The Iran Nuclear Deal Without The United States
Three months ago, on the two-year anniversary of the Iran Nuclear Deal, President Trump reluctantly certified that Iran is complying with the international nuclear agreement that prevents Iran from attaining an atomic weapon.
But not anymore.
Trump told the world last Friday that Iran is not in compliance with the Deal, even though they are, and that the Deal needs to be renegotiated, even though our allies, and even our enemies, do not agree.
Many of us were surprised that we got so much out of the Deal, known as the Joint Comprehensive Plan of Action (JCPOA). It really stopped Iran’s weapons program cold and will keep it that way for the foreseeable future.
As long as we don’t scuttle it.
The Deal has to be recertified by the United States President every 90 days by declaring that Iran is in compliance. Trump has been annoyed at having to do this. By not certifying, we will begin to stop the intense scrutiny of Iran that is so important to preventing them from acquiring a nuclear weapon. We won’t know if and when they stop complying because we will have removed ourselves from the process.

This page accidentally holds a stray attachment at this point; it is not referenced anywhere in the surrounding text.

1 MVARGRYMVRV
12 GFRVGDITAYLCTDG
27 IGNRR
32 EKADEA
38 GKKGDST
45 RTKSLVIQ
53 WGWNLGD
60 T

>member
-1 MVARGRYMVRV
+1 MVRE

Iran is actually meeting the terms of the nuclear deal hammered out in Switzerland two years ago by the United States-led P5+1 Group (China, France, Russia, the United Kingdom, United States, plus Germany). According to the United Nations’ nuclear watch dog, the International Atomic Energy Agency, Iran shipped nearly its entire fissionable stockpile to Russia last year, over 12 tons of enriched uranium that could have been used to make uranium atomic bombs. Iran then mothballed thousands of centrifuges necessary to enrich uranium for this type of atomic weapon.